The Sonus faber Amati Futura loudspeakers were delivered with one REL Gibraltar G1 sub-bass system. While external subwoofers heretofore have not been my cup of tea because they can muddy up the main speaker’s midbass and midrange, the G-1 is different. The REL is designed to mate seamlessly with high-performance main loudspeakers, and does so admirably. However, one must have a light touch with its settings (lower is better) to achieve its beneficial sonic gains.
The G-1 sports a massive 12" long-throw carbon-fiber driver capable of an excursion of 1-3/4" in an attractive, extensively braced, sculpted cabinet, as well as a high-quality internal 600W class A/B MOSFET power amplifier. Its terrific disc-shaped IR remote control lets you adjust volume, crossover frequency, and phase from the listening position. This critical functionality allows one to easily dial the G-1 in (or out).
Although I didn’t use them, it also has features for home-theater applications (HI/LO level, .1/LFE level). For comparison purposes, I easily switched the G1 out of my system by simply disconnecting the G-1’s Neutrik Speakon connector on the back of the REL, thereby breaking the connection between the subwoofer and the speaker terminals of the amplifiers driving the Amati Futuras. (Mute your preamplifier before doing this!) I vastly prefer RELl’s connection approach since the main loudspeakers are essentially untouched by the G-1.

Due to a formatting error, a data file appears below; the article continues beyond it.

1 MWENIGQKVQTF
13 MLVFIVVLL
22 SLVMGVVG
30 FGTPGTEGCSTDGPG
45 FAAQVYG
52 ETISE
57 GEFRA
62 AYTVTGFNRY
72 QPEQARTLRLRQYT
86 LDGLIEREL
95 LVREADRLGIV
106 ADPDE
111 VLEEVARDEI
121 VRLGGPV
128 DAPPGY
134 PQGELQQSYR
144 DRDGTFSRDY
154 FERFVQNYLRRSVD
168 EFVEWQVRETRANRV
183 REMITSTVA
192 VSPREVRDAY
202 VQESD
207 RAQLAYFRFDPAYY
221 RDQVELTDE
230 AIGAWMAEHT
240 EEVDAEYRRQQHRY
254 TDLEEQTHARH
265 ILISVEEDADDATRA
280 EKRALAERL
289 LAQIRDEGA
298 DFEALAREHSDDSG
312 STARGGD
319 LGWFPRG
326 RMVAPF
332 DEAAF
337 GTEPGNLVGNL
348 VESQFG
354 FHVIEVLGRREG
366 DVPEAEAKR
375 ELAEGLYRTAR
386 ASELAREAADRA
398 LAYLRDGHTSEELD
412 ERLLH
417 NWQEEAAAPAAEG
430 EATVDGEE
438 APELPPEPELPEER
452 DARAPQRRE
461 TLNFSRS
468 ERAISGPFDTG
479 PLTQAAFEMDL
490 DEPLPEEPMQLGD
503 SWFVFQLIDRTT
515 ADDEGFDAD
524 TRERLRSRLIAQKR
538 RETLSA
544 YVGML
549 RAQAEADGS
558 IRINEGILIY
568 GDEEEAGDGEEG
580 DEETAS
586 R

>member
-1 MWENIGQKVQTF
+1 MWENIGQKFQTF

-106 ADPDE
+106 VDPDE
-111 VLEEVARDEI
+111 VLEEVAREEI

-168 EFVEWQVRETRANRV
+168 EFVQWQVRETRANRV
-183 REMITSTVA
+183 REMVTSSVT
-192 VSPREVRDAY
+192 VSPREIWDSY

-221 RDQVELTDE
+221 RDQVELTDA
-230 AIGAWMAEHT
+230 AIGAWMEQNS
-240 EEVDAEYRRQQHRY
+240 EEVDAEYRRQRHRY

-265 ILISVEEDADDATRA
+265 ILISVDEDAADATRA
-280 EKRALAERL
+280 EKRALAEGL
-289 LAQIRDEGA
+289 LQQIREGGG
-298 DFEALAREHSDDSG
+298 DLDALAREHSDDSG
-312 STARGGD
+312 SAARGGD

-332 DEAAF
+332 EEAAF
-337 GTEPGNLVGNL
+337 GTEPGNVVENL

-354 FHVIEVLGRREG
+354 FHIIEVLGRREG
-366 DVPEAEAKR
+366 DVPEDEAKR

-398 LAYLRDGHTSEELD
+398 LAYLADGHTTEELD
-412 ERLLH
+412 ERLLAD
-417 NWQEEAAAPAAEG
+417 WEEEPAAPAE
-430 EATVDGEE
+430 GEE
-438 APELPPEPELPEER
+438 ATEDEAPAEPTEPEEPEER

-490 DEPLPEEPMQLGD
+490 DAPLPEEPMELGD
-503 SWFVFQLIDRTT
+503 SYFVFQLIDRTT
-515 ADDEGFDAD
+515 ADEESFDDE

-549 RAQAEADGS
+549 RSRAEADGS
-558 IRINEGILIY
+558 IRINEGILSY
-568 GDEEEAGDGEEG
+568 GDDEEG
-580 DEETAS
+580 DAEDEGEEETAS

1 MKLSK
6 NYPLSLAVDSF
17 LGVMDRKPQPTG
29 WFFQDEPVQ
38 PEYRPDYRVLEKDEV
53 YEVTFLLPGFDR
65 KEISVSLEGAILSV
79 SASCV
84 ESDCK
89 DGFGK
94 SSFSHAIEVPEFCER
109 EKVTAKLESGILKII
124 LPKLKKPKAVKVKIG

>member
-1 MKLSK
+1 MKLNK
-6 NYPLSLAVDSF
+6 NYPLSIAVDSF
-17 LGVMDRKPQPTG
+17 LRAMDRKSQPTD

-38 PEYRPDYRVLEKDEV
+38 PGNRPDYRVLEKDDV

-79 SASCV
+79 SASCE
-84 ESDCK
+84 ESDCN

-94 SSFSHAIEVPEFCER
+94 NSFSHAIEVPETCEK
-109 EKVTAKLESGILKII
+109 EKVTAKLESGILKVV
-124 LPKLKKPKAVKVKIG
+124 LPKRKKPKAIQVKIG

While one would expect the G-1 to add more extension and power to the Amati Futura’s deep bass, and it does, the effect is not as dramatic as you might think because of the Futura’s very fine low-end performance. On the Pierre Verany recording of Bach’s famous “Toccata and Fugue in D Minor” the lowest pedal tones of the organ had somewhat more extension and weight, but what was most surprising were the gains in soundstage expansion and hall ambience retrieval, two of the most formidable of the Futura’s strengths. On well-recorded albums, the soundstage expanded to the side walls, more of the hall was evident in front of the speakers, and the sound was more palpable with greater air and presence. On Schubertiade [Harmonia Mundi] neither the marvelous natural timbre of Judith nelson’s voice nor Alfred Prinz’s clarinet was affected by the G-1. That’s a tough test that only the best subwoofers can pass.
For those who want even more air and low-end impact, the G-1 can be daisy-chained with additional G-1 units in stereo pairs or vertically stacked towers. I plan to audition the Amati Futura with multiple G-1s in Sumiko’s listening room. But even a single G-1 yields substantial, albeit subtle, sonic benefits without causing any harm or drawing unwanted attention to itself. That’s the best praise I can give any subwoofer/sub-bass system!
REL G1 Sub-Bass System
Type: closed box, front-firing subwoofer
Driver: 12" long-throw, carbon- fiber cone
Lower frequency response in- room: 15Hz at -6 dB
Inputs: High-level Neutrik Speakon, low-level stereo RCA, LFE RCA
Gain control range: 80 dB
Power output: 600W RMS
Phase switch: 0 or 180 degrees
Dimensions: 22.5" x 18.25" x 26"
Weight: 108 lbs.
2431 Fifth Street
Berkeley, CA 94710